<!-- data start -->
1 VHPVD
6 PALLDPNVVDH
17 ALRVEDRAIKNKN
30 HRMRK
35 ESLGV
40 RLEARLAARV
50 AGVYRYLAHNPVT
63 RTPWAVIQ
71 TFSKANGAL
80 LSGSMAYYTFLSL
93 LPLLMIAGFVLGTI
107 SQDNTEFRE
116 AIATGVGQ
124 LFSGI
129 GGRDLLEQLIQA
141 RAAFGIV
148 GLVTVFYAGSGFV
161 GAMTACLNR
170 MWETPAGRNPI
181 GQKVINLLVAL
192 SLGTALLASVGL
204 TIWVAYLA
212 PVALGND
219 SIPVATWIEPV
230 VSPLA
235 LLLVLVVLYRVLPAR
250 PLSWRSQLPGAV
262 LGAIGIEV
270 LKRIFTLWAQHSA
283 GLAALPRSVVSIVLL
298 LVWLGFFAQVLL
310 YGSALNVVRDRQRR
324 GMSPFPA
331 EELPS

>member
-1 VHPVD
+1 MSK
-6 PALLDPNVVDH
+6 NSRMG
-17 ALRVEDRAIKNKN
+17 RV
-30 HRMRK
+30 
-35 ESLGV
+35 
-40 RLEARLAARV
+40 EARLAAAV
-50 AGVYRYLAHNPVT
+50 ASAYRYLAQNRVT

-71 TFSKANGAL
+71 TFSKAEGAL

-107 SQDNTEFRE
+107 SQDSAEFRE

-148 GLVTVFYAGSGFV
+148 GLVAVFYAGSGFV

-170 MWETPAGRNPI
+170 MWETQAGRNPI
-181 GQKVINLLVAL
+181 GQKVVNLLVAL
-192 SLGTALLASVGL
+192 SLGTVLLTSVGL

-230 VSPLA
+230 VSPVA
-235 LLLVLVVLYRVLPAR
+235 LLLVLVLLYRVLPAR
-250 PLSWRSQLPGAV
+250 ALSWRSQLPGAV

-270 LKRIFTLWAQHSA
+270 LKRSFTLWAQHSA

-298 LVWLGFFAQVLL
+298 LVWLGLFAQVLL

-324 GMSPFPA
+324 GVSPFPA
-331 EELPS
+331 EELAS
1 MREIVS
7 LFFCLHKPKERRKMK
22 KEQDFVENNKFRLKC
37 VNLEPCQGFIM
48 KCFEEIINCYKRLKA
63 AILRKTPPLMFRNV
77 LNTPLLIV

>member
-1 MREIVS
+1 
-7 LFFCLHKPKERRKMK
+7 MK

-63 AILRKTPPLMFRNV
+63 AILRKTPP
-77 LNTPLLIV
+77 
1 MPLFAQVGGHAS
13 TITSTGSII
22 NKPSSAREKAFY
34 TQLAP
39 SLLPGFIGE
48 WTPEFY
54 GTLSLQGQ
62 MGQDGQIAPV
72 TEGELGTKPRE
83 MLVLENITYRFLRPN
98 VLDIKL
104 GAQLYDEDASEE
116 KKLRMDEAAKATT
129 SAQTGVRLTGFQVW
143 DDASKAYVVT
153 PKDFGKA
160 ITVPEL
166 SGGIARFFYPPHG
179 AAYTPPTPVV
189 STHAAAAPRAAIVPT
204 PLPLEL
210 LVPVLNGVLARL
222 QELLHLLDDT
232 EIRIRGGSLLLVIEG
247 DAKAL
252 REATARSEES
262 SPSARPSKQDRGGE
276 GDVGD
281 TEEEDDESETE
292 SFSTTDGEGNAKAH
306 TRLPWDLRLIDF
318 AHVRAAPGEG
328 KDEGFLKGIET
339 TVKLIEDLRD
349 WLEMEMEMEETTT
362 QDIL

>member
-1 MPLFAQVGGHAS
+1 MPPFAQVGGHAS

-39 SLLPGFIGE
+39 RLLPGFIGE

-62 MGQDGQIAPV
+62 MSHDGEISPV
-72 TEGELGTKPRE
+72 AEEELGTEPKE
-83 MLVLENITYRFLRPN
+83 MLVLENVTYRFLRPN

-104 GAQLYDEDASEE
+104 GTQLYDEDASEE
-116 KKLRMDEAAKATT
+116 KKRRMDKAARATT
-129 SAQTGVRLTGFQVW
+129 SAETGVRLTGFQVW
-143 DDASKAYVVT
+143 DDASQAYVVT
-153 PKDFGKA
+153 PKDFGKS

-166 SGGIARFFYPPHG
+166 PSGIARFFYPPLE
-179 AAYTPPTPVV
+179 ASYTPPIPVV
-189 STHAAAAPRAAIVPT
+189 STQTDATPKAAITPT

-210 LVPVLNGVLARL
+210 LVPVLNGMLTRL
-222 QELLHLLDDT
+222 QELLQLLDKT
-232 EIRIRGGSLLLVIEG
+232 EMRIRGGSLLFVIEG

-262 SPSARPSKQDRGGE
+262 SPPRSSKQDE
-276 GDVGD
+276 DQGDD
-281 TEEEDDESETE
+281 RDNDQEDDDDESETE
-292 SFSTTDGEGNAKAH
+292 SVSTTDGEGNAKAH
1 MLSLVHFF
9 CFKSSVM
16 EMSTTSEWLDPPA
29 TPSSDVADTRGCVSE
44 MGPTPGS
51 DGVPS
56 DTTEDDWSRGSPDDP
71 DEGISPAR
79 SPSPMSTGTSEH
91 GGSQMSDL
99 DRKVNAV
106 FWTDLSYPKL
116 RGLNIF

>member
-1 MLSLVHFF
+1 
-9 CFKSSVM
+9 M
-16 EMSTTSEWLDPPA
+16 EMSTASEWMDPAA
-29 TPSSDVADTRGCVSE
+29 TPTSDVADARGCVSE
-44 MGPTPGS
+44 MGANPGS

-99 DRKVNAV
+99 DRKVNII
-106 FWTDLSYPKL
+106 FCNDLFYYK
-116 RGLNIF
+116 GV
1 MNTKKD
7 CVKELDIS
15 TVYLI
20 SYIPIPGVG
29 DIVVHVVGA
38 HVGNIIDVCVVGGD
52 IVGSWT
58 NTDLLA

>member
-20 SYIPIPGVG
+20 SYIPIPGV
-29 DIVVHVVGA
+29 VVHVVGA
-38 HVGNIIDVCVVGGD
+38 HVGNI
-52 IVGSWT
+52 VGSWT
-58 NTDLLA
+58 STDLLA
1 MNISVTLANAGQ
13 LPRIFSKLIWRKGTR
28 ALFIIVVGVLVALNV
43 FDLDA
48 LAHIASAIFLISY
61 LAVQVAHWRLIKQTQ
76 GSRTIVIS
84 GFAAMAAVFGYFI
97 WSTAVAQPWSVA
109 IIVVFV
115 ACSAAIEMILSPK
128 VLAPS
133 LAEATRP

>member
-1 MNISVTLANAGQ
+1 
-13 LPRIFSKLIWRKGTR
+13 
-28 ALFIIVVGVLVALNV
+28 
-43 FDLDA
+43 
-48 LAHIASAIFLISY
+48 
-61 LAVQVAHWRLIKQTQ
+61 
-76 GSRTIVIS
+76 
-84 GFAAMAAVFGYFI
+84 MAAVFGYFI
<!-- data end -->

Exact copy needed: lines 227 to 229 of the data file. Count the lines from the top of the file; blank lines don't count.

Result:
109 IIVVFV
115 ACSAAIEMILSPK
128 VLAPS